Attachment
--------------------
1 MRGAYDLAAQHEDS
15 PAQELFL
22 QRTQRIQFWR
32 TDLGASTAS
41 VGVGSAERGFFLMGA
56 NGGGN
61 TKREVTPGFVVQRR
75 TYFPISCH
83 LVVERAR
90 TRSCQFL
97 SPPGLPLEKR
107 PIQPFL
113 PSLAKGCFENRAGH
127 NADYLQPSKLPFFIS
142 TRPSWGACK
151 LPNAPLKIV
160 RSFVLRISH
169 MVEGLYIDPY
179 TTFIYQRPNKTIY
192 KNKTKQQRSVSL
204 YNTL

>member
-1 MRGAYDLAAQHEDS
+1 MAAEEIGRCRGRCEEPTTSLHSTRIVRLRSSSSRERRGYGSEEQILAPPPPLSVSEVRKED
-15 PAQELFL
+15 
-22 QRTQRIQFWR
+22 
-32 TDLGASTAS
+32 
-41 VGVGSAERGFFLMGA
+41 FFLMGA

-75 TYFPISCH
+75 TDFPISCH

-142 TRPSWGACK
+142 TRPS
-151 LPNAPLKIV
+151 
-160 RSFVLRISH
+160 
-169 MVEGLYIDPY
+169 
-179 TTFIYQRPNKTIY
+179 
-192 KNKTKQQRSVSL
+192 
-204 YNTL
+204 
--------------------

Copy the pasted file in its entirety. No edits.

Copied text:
1 MRGAYDLAAQHEDS
15 PAQELFL
22 QRTQRIQFWR
32 TDLGASTAS
41 VGVGSAERGFFLMGA
56 NGGGN
61 TKREVTPGFVVQRR
75 TYFPISCH
83 LVVERAR
90 TRSCQFL
97 SPPGLPLEKR
107 PIQPFL
113 PSLAKGCFENRAGH
127 NADYLQPSKLPFFIS
142 TRPSWGACK
151 LPNAPLKIV
160 RSFVLRISH
169 MVEGLYIDPY
179 TTFIYQRPNKTIY
192 KNKTKQQRSVSL
204 YNTL

>member
-1 MRGAYDLAAQHEDS
+1 MAAEEIGRCRGRCEEPTTSLHSTRIVRLRSSSSRERRGYGSEEQILAPPPPLSVSEVRKED
-15 PAQELFL
+15 
-22 QRTQRIQFWR
+22 
-32 TDLGASTAS
+32 
-41 VGVGSAERGFFLMGA
+41 FFLMGA

-75 TYFPISCH
+75 TDFPISCH

-142 TRPSWGACK
+142 TRPS
-151 LPNAPLKIV
+151 
-160 RSFVLRISH
+160 
-169 MVEGLYIDPY
+169 
-179 TTFIYQRPNKTIY
+179 
-192 KNKTKQQRSVSL
+192 
-204 YNTL
+204 